One of the changes in Real Studio 2012 Release 2 was an improved Remote Debugger Stub.  It compresses the files it’s going to transfer which results in a significantly faster transfer to the remote machine.

I’ve been happy with it until today when I kept getting this error when trying Remote Debug into Windows in VMWare on my machine.

VMware FusionScreenSnapz001


Not a very helpful error message.  This occurred as soon as the first data packet reached the Debugger Stub.

After banging my head of against the wall for about an hour (and starting to panic a bit because of a deadline) I started poking around.  The stub has worked for me, without issue, for years.  Why now?  What changed?  I tried using an older stub, older IDE versions, and all sorts of things.  Since I had the older one, newest one, and even a new beta version I had renamed the folders so I could keep them in one folder.  Last week I consolidated and moved folders around so I could manage them batter.

Have you guessed what the problem is yet?  I finally went to options and that’s where I discovered that the Download Location I was putting the files into no longer existed.  A simple change fixed the error and I was able to use the Remote Debugger in Windows again.

Feedback report <feedback://showreport?report_id=23508> was submitted.  Ideally the Stub should check the location before a debugging session starts or if the location doesn’t exists uses a temporary location.  I suspect this one will get fixed rather soon.

So, there you go.  If you’ve been banging your head up against a wall trying to get Remote Debugging to work, you might want to check the Options/Preferences and see if the Download Location exists.  Hopefully this saves someone, somewhere along way, some time.  Happy Coding!

Real Studio 2012 Release 2

Real Software released Real Studio 2012 Release 2 today.  As Real Software announced a while back this release still has the existing IDE and the same licensing scheme.  As with the 2012 R1 release this version contains a lot of Cocoa and other bug fixes and a number of new features that will please some and make others yawn.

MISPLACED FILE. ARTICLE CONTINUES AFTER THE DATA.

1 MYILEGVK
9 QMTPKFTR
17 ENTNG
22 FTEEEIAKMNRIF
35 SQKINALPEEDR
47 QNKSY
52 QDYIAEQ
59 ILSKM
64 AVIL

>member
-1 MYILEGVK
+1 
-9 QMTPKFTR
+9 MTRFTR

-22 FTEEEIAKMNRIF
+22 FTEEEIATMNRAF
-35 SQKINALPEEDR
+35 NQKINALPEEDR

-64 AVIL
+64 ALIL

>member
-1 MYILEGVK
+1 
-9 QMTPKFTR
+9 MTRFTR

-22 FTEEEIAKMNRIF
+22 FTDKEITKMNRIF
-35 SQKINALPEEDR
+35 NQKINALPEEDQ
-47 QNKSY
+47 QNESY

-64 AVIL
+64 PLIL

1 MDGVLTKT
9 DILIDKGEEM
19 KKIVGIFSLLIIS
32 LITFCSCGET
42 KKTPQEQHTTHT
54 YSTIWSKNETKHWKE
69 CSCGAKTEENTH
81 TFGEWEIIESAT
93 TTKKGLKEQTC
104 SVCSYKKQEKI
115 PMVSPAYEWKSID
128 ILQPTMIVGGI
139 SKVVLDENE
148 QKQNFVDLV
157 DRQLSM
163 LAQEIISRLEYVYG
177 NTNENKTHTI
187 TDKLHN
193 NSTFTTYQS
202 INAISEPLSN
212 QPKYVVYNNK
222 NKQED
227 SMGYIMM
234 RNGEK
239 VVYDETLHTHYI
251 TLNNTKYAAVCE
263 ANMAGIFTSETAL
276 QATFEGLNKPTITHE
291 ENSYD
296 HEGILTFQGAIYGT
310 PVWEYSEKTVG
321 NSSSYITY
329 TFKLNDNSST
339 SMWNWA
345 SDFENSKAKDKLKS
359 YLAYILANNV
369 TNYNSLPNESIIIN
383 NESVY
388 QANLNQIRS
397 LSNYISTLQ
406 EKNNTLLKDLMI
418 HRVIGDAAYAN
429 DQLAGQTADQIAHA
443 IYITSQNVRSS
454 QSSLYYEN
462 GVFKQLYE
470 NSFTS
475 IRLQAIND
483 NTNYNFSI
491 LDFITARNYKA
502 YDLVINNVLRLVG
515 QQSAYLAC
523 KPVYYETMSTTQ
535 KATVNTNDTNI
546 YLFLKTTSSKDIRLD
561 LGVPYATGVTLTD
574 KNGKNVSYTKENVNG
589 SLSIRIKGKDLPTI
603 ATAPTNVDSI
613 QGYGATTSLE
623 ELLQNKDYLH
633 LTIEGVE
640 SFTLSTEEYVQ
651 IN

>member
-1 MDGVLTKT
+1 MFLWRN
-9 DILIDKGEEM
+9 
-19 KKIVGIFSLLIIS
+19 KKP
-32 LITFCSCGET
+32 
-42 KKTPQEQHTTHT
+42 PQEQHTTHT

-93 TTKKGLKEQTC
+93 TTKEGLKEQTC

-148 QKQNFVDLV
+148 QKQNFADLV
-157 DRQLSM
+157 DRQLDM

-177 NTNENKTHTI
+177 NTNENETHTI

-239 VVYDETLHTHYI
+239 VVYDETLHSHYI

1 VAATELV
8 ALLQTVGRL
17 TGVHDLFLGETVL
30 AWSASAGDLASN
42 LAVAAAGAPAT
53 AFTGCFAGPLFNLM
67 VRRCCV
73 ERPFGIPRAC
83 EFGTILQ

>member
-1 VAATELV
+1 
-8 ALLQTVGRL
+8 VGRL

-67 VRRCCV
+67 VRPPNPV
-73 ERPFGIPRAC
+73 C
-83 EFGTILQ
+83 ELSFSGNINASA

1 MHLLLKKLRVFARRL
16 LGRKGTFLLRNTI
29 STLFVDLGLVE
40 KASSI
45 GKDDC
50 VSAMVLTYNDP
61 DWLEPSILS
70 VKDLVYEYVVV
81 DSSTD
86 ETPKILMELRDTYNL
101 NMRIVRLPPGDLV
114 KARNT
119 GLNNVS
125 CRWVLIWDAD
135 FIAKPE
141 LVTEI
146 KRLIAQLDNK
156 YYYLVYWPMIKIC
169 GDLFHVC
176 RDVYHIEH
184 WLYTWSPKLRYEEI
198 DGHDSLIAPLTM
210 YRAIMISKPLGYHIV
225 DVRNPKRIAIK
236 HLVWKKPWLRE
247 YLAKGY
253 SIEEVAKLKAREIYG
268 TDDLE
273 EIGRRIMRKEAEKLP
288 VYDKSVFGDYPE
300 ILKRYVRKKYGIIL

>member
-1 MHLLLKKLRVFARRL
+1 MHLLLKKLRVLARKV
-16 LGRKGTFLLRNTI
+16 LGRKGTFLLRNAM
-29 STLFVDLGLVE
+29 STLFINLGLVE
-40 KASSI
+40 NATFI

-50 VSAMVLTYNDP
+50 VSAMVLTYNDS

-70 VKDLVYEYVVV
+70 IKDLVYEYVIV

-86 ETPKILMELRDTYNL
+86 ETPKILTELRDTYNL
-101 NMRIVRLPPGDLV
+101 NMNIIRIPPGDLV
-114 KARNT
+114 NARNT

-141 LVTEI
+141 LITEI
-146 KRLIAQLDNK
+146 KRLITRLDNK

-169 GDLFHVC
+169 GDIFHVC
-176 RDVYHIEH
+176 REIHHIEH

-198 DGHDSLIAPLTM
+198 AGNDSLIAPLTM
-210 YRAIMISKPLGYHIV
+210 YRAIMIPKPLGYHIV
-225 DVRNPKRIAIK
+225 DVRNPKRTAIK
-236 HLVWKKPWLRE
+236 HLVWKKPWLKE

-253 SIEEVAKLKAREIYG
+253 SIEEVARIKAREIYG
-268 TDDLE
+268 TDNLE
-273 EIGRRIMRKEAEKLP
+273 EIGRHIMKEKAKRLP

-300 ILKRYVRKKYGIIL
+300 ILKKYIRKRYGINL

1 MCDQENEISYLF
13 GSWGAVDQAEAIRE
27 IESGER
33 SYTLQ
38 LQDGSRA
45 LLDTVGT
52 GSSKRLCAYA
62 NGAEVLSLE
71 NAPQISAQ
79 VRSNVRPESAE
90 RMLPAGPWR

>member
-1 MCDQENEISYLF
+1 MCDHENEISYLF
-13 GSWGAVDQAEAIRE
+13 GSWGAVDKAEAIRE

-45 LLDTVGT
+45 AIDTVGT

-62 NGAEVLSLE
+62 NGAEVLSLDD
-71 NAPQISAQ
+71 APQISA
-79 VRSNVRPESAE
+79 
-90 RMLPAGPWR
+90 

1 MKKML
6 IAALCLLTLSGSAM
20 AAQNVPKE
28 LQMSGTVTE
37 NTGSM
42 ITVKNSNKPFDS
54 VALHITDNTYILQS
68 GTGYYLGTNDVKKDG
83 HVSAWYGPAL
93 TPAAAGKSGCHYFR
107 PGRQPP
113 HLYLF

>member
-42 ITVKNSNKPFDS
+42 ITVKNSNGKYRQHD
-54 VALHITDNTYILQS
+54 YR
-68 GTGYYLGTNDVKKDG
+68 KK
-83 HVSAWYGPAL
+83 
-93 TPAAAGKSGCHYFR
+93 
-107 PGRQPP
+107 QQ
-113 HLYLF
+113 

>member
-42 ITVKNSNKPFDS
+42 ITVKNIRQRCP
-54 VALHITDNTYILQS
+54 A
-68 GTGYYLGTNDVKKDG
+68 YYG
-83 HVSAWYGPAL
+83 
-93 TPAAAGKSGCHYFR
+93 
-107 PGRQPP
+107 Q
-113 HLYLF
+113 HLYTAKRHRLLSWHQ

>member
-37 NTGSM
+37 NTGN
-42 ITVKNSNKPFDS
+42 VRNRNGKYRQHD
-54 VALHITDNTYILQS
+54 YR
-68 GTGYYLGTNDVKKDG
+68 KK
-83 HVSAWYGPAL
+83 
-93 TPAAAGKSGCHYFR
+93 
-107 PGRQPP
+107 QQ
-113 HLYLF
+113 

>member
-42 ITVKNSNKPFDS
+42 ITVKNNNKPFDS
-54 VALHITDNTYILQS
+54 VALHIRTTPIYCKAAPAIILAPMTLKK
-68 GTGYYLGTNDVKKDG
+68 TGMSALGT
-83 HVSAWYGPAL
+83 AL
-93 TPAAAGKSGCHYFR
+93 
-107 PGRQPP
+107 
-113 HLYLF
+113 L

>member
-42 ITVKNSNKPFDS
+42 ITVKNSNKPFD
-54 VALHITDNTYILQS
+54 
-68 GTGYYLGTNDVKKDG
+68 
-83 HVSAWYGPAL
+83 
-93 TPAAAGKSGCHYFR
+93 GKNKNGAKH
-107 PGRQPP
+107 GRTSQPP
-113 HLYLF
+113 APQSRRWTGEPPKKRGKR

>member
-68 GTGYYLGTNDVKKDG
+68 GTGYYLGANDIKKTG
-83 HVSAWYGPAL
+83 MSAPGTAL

Web Edition

Dynamic Constants now work without the developer going through hoops to use them!  This is very good news because it makes dynamic constants as easy to use as their desktop counterparts.  One thing that was reported but not in time to get fixed was WebPage Titles.  They plain don’t work and if you are using the #somestring shortcut you’ll see that string in the title rather than the correct one.

This release also has seen the addition of the Web Control SDK  This powerful new addition lets you create your own controls for Web Edition!  This is very much needed as it gives a standard way for developers to wrap the plethora of controls available for web apps such a JQuery and the Yahoo User Interface (YUI) library.  Think of this as plugins for web applications.  I look forward to seeing how developers start using this.

They also added the WebCanvas control.  This is an HTML5 only feature so you should check the Supported method before attempting to use it.  Otherwise, this works just like the desktop canvas control where you draw in the Paint event that passes in a WebGraphics object which unsurprisingly acts just like the desktop canvas version.  The developer then can use Invalidate and Refresh events to cause the canvas to refresh.